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Home » Ki Tavo

Ki Tavo: Making it Relevant

Submitted by on August 29, 2007 – 10:10 pmNo Comment | 2,503 views

Returning to Earth
Does a falling tree produce a sound if no one is around to hear it? Jewish philosophers never respond to such questions with a simple yes or no. Instead we reply, in perfect Talmudic cadence, if a tree falls and no one is around to hear it, does it really matter if it produces a sound? Unheard sounds are utterly irrelevant.

Mountain climbers train to climb rough terrains and scale high peaks. However, their venture does not end when they reach the precipice. They must yet return. It would be sheer madness to train for the ascent and forget to conserve energy for the descent. Those who reach the top, but cannot return, are trapped by their own success. They have not achieved. They have failed.

If they can’t descend and savor the success, the climb is utterly irrelevant.

Rapture and Action

Judaism advocates meditation, faith and an emotional attachment to G-d. Judaism also advocates a pragmatic code of ethics. It lays out a rigorous course of action with laws that govern the food we eat, the clothes we wear and the way we interact with others.

Meditation requires silence. It is, by definition, an isolated retreat into self, where the presence of others is distracting. The benefits we accrue from it are enormous, but they are lofty and intangible.

Meditation produces clarity of vision and a deep understanding of life’s divine purpose. It endows every breath of life with mystical meaning. It stimulates a soulful desire for G-d and heightens our awareness of his immanence.

The meditative experience is akin to mountain climbing. Scaling the highest spiritual peak is personally satisfying, but the achievement loses all meaning if we don’t learn to descend. The rapture and spiritual clarity that is gained at the top must be brought back to the bottom. They must be channeled into the ordinary activities of every day.

Of what relevance is sound if it cannot be heard? Of what relevance is personal inspiration if it does not improve the way we live and the world we live in? We must share our inspiration with others. It must be poured into every mundane action and every nuanced relationship. It must enhance the way we interact with others and it must impact the way we fulfill G-d’s commandments.

The commandments are conduits through which meditative inspiration is channeled into our physical reality. Through them, the transcendental spirit is grounded. They are the body to the meditative soul.

Letters and Ideas

We might use letters and ideas by way of analogy. Letters are the conduits through which ideas are channeled. Ideas without words are inaccessible to us.

Pure, unadulterated, insight exceeds articulate thought. It is the raw material of wisdom that is sensed rather than understood. It is a brilliant moment of clarity that transcends comprehension. No letter can articulate this depth of perception. No word can describe the elation of discovery.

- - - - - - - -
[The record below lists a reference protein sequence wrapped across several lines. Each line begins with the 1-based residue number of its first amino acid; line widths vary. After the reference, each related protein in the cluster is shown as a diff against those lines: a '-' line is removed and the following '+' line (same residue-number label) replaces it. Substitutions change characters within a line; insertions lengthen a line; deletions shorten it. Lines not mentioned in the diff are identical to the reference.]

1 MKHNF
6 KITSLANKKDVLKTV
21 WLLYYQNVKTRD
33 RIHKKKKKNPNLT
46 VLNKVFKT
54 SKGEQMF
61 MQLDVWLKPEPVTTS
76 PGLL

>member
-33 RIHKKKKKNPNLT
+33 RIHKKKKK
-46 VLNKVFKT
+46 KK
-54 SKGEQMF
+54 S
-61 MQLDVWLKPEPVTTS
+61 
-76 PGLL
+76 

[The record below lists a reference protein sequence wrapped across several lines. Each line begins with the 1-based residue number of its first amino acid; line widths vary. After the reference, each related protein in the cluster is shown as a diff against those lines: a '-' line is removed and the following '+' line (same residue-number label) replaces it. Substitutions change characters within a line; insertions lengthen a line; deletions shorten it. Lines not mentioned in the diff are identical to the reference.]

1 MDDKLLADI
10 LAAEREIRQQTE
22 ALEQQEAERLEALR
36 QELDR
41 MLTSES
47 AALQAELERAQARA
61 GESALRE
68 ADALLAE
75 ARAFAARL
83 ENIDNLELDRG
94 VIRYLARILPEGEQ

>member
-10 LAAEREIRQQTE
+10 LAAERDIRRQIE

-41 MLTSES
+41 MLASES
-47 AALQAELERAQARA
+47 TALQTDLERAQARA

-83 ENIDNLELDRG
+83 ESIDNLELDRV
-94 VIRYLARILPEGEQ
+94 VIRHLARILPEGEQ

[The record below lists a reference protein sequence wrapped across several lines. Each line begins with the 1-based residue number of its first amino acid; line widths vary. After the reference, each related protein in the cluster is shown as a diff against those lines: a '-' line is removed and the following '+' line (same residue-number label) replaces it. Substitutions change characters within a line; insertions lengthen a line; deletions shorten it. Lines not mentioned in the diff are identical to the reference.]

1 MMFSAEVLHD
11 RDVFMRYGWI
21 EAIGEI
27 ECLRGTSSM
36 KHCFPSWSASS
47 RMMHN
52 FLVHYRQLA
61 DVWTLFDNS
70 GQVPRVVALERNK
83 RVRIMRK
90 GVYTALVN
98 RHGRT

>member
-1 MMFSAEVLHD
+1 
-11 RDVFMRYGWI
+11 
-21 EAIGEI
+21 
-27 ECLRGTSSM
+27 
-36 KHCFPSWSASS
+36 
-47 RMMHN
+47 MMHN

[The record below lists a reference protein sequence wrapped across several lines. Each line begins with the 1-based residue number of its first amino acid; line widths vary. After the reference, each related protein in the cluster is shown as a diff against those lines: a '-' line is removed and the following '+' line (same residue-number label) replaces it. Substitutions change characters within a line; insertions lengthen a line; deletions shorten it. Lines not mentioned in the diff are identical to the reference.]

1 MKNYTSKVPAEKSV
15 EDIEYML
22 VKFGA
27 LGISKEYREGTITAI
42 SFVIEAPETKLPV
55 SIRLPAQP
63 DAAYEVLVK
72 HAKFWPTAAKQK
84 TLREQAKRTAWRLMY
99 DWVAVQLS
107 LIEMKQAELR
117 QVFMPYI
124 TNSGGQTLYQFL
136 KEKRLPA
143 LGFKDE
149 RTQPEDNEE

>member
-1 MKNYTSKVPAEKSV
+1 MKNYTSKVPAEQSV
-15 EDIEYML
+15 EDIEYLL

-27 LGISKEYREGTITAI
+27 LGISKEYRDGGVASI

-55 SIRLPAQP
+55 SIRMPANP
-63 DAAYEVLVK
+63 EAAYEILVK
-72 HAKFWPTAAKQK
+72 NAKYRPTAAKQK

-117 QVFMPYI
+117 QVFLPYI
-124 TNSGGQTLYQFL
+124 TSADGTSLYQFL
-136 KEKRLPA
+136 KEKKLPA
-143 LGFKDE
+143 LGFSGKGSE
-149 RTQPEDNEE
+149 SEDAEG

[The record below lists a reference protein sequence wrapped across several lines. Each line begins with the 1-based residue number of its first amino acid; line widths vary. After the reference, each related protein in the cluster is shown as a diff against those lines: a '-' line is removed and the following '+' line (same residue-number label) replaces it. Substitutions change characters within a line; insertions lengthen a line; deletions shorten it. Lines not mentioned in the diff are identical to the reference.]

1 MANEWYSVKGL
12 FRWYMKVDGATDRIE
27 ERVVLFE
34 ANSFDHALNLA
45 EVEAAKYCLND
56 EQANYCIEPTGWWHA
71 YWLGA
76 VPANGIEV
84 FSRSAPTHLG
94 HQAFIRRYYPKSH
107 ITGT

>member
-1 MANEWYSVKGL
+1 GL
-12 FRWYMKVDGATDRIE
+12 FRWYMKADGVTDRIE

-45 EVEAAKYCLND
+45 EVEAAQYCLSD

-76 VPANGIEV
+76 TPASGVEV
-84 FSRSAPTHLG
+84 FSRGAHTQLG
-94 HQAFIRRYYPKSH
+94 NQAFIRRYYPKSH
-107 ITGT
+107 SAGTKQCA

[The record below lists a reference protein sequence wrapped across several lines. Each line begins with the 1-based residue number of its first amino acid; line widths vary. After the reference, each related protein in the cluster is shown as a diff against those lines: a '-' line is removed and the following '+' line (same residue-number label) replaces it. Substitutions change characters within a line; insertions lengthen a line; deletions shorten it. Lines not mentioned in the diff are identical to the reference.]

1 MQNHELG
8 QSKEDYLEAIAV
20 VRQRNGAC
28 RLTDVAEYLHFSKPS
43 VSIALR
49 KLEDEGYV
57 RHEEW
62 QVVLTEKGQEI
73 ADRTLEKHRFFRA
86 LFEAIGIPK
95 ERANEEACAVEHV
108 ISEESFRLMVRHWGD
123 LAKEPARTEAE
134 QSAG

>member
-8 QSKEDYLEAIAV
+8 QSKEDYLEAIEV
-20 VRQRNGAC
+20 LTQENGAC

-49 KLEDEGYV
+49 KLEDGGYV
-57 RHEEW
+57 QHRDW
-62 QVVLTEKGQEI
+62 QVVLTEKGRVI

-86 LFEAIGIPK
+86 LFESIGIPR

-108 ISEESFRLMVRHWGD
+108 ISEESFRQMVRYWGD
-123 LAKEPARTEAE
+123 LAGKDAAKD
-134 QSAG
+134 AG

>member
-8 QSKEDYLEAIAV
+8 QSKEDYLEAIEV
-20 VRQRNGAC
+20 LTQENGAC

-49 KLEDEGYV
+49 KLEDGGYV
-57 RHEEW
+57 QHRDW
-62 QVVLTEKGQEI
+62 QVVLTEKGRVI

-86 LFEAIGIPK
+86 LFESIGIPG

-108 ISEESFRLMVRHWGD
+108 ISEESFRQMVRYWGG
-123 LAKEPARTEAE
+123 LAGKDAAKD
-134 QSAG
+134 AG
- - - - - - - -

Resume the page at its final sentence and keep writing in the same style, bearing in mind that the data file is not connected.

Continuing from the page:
A pure insight remains impermanent until it is grounded through the process of articulation. It must be analyzed and reduced to manageable components and then articulated. This process reduces the purity and thrill of the insight, but it enhances our ability to comprehend it and thus preserve it.

An insight without letters is like a liquid without a bottle. The liquid spills and falls uselessly to the ground. The insight too will dissipate and be lost to us forever unless it is grounded through the process of articulation.

Inspiration gained through meditation also dissipates and becomes utterly irrelevant. The only way to ground it is to channel it through the observance of G-d’s commandments.

The Basket

This will help us understand a curious point in the biblical text related to the offering of Bikurim, the first fruit. The first fruit to ripen in a Jewish field was designated an offering to G-d. These offerings were placed in a basket, brought to the temple and delivered to the priest.

When describing the handing over of the fruits to the priest, the Torah emphasizes that the priest must take the basket. Not the fruit, but the basket. (1) Our sages inferred from this passage that this offering was only valid when delivered in a basket. Why the great emphasis on the basket? Why was bringing it by hand insufficient?

Before descending to this world, the soul resides in heaven where it enjoys an intense relationship with G-d. Yet the soul descends to this world where it is placed in a physical basket, the human body. The purpose of this descent is to study the Torah and fulfill its commandments in a physical sense. This, in turn, grants the soul an even more intense relationship with G-d upon its return to heaven.

The soul is a steaming cauldron of divine inspiration, but it cannot reach perfection unless it is inserted into a physical body and observes the commandments in a physical sense. The highest forms of inspiration, the deepest levels of wisdom are utterly irrelevant unless they are given physical expression. This is provided by the body, the physical basket.

The first fruit was an offering of the highest caliber. It was first not only in order of chronology, but also in order of magnitude. It represented the beauty and sanctity of the Jewish soul; highest in order of magnitude before G-d. Yet, despite its mystical and spiritual significance, it is unfit for an offering, it cannot stand before G-d, without the physical basket. (2)

It is the peak without the foot hills. It is the sound without the listener.  (3)

Footnotes


 

  • Deuteronomy 26: 2 and 4.
  • Ohr Hatorah (R.Menachem M. Schneerson, Third Rebbe of Lubavitch, 1789-1866) Ki Tavo p. 10032 and 10039.
  • This essay is based in part on Likutei Sichos (R. Menachem M Schneerson, Rebbe of Lubavitch, NY, 1902-1994) v. IXXX  p. 150.

 

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